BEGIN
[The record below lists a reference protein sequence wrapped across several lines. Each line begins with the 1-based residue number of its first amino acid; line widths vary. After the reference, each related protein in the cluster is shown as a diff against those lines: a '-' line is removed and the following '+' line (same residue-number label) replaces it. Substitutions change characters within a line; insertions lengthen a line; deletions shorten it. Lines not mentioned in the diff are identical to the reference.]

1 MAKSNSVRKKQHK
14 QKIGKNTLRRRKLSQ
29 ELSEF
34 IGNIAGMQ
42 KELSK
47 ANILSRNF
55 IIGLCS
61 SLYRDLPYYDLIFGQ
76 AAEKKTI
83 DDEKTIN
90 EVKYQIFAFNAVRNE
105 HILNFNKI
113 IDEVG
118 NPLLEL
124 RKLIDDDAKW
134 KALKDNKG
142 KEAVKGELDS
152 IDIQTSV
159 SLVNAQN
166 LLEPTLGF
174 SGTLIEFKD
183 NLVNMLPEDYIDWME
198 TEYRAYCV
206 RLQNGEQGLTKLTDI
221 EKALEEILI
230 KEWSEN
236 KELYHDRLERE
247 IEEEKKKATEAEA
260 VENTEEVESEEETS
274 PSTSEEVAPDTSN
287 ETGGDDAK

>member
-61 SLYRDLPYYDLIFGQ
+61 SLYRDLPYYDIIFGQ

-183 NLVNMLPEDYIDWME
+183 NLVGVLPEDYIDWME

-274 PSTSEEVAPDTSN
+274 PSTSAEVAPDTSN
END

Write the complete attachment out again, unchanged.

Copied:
[The record below lists a reference protein sequence wrapped across several lines. Each line begins with the 1-based residue number of its first amino acid; line widths vary. After the reference, each related protein in the cluster is shown as a diff against those lines: a '-' line is removed and the following '+' line (same residue-number label) replaces it. Substitutions change characters within a line; insertions lengthen a line; deletions shorten it. Lines not mentioned in the diff are identical to the reference.]

1 MAKSNSVRKKQHK
14 QKIGKNTLRRRKLSQ
29 ELSEF
34 IGNIAGMQ
42 KELSK
47 ANILSRNF
55 IIGLCS
61 SLYRDLPYYDLIFGQ
76 AAEKKTI
83 DDEKTIN
90 EVKYQIFAFNAVRNE
105 HILNFNKI
113 IDEVG
118 NPLLEL
124 RKLIDDDAKW
134 KALKDNKG
142 KEAVKGELDS
152 IDIQTSV
159 SLVNAQN
166 LLEPTLGF
174 SGTLIEFKD
183 NLVNMLPEDYIDWME
198 TEYRAYCV
206 RLQNGEQGLTKLTDI
221 EKALEEILI
230 KEWSEN
236 KELYHDRLERE
247 IEEEKKKATEAEA
260 VENTEEVESEEETS
274 PSTSEEVAPDTSN
287 ETGGDDAK

>member
-61 SLYRDLPYYDLIFGQ
+61 SLYRDLPYYDIIFGQ

-183 NLVNMLPEDYIDWME
+183 NLVGVLPEDYIDWME

-274 PSTSEEVAPDTSN
+274 PSTSAEVAPDTSN